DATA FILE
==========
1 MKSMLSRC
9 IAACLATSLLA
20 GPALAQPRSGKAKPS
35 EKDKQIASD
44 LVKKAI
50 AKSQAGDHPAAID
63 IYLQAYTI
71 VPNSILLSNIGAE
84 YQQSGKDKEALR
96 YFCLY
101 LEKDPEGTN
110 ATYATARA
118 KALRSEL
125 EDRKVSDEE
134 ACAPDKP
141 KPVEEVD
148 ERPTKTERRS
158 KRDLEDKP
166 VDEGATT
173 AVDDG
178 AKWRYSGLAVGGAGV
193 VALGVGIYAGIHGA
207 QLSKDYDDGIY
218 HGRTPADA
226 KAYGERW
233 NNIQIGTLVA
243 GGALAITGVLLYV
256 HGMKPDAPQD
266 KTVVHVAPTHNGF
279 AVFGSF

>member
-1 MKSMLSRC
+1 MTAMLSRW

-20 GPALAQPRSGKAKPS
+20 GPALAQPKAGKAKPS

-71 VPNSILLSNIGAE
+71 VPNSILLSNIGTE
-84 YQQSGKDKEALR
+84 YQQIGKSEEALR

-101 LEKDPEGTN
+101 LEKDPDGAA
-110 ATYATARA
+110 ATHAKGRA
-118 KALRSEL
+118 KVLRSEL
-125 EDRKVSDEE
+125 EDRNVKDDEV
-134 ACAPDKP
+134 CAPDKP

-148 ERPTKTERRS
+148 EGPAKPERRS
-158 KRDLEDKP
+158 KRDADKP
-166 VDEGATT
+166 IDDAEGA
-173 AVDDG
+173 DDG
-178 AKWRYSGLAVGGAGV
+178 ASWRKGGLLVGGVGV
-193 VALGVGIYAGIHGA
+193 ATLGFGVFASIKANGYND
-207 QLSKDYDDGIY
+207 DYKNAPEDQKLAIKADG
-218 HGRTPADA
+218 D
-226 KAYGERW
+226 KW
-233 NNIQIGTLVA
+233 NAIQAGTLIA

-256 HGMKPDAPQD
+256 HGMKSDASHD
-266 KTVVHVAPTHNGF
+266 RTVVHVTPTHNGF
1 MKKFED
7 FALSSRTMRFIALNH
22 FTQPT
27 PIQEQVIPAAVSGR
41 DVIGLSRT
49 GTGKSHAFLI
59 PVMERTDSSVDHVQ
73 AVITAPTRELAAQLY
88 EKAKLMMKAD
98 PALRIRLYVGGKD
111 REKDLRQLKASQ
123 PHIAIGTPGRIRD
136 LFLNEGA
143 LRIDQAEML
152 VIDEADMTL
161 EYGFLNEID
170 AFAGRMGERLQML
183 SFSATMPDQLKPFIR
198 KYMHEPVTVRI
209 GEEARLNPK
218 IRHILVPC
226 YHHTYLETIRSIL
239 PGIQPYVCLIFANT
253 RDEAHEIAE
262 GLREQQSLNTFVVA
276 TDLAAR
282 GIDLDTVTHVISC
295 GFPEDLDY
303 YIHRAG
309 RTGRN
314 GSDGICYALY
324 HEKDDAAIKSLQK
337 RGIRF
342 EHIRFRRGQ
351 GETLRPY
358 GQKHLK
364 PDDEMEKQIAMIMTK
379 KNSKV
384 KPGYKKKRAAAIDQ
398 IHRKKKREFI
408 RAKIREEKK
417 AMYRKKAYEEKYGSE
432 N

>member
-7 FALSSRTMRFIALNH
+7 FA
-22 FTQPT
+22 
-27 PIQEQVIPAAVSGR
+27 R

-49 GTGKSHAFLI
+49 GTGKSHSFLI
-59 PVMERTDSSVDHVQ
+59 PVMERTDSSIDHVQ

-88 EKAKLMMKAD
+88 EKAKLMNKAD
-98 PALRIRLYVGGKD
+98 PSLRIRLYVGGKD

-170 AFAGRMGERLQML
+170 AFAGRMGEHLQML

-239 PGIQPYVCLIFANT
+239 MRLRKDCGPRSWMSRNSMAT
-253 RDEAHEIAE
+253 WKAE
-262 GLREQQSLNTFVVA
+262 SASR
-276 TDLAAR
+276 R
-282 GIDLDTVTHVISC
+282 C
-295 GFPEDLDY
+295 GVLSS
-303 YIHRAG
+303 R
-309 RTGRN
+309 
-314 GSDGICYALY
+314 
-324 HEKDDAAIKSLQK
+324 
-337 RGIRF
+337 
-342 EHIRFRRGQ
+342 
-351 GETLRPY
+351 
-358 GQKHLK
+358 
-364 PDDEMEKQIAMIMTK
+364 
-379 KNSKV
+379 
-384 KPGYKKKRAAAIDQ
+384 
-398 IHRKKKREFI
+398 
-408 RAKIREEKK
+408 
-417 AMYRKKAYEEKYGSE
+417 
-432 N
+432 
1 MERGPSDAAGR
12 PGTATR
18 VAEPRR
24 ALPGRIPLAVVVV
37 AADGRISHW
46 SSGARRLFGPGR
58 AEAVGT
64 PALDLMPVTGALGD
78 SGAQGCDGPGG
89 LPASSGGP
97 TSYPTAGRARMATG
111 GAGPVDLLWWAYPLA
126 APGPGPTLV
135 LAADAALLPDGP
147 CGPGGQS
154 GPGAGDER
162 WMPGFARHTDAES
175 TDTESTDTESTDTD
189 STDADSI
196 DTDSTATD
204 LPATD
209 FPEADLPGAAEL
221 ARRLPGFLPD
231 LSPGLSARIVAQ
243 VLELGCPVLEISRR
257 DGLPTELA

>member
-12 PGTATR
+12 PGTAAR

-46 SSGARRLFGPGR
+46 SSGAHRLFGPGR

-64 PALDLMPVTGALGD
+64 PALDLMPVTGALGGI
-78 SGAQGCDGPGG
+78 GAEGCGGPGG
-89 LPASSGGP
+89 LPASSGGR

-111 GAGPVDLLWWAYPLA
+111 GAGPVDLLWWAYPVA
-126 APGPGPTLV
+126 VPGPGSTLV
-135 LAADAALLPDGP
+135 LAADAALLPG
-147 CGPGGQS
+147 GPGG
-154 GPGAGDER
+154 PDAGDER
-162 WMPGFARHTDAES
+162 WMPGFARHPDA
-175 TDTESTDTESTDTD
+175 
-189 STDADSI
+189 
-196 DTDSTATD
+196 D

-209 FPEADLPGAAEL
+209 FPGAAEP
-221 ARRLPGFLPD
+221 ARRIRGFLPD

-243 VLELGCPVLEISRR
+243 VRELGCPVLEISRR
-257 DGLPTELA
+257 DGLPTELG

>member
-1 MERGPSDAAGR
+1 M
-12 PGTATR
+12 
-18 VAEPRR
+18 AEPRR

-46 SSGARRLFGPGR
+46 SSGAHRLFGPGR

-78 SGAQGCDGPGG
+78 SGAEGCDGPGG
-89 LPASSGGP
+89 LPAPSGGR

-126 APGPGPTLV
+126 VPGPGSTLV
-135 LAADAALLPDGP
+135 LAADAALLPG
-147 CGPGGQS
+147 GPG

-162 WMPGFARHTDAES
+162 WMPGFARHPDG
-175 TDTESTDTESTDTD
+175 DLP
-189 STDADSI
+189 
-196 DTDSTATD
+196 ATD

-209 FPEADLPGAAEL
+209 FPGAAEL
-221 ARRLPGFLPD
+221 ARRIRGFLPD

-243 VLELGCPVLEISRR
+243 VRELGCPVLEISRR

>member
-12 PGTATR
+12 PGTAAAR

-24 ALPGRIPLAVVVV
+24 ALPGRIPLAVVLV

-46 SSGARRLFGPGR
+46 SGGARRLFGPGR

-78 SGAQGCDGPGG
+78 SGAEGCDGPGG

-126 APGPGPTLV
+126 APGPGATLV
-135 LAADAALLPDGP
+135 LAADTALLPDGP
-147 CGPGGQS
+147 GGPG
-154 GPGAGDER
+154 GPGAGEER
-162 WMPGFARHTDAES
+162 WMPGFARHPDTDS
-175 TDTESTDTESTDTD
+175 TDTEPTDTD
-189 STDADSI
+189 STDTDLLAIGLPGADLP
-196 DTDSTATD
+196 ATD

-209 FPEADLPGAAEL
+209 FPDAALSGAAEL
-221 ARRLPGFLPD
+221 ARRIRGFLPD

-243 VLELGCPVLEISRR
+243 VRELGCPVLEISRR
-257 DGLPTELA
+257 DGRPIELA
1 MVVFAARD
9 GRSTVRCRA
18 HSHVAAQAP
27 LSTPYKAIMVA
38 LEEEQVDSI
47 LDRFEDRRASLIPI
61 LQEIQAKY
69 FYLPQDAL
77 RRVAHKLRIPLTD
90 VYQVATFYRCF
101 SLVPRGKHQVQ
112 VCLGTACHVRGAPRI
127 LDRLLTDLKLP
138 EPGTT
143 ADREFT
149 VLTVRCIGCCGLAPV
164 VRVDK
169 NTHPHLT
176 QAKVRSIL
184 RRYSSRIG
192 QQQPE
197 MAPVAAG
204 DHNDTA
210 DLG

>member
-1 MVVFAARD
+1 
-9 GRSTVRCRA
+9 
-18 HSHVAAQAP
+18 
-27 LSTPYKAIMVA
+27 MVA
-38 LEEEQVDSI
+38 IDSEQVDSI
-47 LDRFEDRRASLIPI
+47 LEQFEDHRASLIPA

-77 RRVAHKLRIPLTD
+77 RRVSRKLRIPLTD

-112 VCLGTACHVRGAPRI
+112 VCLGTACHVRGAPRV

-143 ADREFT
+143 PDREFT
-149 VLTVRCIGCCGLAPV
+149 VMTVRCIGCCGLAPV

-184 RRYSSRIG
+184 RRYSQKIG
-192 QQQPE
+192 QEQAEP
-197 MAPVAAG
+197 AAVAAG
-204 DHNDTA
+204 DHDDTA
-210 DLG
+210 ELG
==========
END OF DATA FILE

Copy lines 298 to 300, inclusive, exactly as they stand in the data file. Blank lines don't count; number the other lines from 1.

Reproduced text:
+209 FPDAALSGAAEL
-221 ARRLPGFLPD
+221 ARRIRGFLPD